Posted by: Ian Briggs on 17th April 2012 at 9:32 pm
I’m just back from hearing Mark Cousins discuss his latest cinematic masterpiece “The Story of Film: An Odyssey” at the QFT in Belfast.
The last time I heard Cousins was at a screening of his last documentary film “The First Movie” which I wrote about here. This was part of the Belfast Film Festival, at which Cousins also spoke at a discussion on censorship in film. Having heard him previously, I was delighted to hear that he was appearing in Belfast again.
The evening started with a screening of a much-abridged version of the film (for it is not a TV series!). This picked out some of the highlights of the 15-hour work and was followed by a wonderful discussion, with Cousins being questioned by fellow Belfast filmmaker Brian Henry Martin and members of the audience.
Isn’t it great to listen to someone talk so passionately about what they do? This is exactly what we were treated to tonight, with Cousins speaking eloquently about content of his work, the difficulties and logistics of travelling the globe to film the movie, finding funding, and interviewing the directors, producers and actors who contributed to the footage.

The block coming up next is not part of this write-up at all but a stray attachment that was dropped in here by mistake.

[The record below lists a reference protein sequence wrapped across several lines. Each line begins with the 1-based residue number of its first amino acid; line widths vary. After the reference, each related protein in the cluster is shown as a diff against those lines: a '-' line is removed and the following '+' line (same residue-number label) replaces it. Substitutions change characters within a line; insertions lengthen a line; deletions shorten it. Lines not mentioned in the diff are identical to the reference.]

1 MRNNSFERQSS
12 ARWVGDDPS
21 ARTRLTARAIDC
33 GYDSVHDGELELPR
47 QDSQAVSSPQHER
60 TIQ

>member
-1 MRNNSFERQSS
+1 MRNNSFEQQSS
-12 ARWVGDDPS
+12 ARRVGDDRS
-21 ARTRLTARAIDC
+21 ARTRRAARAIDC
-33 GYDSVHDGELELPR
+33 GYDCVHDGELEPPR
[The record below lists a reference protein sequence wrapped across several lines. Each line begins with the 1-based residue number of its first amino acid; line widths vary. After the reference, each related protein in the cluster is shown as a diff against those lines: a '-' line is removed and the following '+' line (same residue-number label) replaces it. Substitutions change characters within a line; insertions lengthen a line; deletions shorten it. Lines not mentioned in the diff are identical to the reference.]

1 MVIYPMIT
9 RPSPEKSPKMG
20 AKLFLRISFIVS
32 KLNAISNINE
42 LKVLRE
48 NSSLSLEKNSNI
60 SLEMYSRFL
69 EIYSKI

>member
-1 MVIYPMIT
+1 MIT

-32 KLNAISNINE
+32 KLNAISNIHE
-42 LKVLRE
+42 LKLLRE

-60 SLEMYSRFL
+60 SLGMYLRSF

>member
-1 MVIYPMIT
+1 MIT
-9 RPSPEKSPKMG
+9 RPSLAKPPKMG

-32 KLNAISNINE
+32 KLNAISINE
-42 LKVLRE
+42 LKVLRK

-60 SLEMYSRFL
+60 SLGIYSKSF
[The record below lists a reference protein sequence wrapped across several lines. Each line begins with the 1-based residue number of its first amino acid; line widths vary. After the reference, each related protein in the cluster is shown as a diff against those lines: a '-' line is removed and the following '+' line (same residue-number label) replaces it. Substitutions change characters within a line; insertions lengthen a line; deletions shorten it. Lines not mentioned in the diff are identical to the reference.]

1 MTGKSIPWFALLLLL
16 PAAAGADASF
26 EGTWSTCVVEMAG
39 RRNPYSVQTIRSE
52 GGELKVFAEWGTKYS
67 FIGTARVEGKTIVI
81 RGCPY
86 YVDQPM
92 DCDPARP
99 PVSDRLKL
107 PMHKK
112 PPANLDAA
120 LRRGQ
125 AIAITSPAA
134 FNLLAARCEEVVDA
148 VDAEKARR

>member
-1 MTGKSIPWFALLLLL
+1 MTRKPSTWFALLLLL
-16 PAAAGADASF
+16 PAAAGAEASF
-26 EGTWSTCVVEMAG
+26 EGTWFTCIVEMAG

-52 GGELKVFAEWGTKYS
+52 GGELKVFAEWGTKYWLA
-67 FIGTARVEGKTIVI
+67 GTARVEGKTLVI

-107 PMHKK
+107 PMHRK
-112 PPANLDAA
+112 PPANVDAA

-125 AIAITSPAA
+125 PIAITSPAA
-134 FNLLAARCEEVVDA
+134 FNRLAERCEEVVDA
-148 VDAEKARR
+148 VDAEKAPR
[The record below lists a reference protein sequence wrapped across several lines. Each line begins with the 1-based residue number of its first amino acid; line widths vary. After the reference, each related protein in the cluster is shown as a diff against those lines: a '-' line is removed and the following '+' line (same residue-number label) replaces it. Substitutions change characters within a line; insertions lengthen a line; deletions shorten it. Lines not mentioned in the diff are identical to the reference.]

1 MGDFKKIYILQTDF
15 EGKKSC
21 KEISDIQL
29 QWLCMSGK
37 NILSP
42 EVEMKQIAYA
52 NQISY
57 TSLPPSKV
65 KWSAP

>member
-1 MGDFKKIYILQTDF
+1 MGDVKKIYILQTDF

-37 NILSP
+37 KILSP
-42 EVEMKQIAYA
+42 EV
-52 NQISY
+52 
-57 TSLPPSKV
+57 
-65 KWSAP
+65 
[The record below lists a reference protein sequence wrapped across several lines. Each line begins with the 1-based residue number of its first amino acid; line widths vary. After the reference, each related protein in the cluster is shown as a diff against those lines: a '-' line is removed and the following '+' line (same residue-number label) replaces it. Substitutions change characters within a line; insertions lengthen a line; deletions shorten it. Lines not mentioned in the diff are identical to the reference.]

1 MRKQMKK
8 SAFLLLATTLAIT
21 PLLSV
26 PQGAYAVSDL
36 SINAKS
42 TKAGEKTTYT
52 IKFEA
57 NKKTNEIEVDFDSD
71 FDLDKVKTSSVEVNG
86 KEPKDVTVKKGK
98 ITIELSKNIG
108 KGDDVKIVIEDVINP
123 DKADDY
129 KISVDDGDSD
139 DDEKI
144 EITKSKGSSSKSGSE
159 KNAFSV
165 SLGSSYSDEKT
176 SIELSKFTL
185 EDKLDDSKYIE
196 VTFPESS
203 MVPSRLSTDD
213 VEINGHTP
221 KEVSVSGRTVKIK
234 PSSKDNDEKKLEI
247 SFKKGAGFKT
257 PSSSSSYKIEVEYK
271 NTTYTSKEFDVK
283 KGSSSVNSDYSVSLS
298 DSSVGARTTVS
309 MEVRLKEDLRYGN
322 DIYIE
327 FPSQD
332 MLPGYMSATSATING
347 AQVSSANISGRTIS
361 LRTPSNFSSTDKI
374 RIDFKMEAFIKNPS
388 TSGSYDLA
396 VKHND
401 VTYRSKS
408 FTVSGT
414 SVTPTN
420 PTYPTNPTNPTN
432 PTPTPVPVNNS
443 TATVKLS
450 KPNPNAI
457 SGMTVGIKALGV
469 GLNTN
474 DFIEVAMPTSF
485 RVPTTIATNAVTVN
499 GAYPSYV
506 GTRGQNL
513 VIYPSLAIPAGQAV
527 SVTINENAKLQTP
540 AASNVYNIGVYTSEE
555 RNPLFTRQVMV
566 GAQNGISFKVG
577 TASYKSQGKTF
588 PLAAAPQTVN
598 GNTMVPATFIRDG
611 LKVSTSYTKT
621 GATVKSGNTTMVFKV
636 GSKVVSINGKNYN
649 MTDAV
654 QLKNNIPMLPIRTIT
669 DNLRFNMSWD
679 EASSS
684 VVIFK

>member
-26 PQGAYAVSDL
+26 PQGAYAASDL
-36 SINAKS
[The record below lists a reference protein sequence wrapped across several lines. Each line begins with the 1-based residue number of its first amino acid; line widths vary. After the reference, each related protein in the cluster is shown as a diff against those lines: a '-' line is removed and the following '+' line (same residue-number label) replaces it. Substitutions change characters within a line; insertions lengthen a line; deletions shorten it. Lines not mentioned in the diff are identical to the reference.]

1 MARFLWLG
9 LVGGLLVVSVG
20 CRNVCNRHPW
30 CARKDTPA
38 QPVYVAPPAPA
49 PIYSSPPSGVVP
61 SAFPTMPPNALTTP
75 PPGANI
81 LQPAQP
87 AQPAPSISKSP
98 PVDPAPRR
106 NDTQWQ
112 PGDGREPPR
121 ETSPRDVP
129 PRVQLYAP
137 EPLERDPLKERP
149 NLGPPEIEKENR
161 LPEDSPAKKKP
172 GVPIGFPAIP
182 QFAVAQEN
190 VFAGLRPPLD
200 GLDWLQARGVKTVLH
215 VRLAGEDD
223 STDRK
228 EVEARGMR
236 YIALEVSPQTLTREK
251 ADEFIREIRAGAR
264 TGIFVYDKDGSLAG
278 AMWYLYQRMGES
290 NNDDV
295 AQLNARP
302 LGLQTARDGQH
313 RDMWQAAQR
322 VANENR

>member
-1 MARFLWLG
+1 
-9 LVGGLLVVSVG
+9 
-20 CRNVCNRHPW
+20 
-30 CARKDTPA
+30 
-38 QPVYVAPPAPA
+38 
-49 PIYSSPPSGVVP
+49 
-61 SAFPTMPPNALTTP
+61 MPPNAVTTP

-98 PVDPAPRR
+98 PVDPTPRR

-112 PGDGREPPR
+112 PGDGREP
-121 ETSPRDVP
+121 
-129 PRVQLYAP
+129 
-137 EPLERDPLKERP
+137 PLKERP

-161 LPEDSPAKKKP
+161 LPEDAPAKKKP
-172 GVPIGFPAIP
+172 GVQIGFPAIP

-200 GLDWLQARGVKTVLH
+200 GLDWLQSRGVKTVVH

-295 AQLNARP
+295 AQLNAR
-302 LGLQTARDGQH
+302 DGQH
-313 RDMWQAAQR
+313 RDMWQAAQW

He spoke about the great films that many of us won’t ever see: from Iran, Japan and Eastern Europe, and also touched on his interesting belief that every nation lacks belief in their own body of film; while we are quick to point out that most of what emerges from America is not high quality material, he says that many people from other countries say the same about their own national work.
On the subject of “The Story of Film…”, it was interesting to hear his response to criticism about his narration style (which I thought was great, and reflected the passion with which he created the film). It seems the less-than-favourable reaction was considerably less pronounced outside the UK. Sad that this should detract attention from the content of the film itself, containing over 1000 clips showing the history of innovation in cinema, which as Sukhdev Sandhu sums up perfectly in a comprehensive review in the Telegraph:
In a television landscape that fears international cinema or any movie deemed challenging or original, this selection deserves to be celebrated.
Ultimately the most enjoyable thing about hearing Mark Cousins talk about his work is his infectious enthusiasm about film. You get the impression that he could talk for days on the subject and not repeat himself. It was great to see so many people turn out to hear and meet a brilliant local filmmaker. A great evening, and the DVD box-set is on pre-order…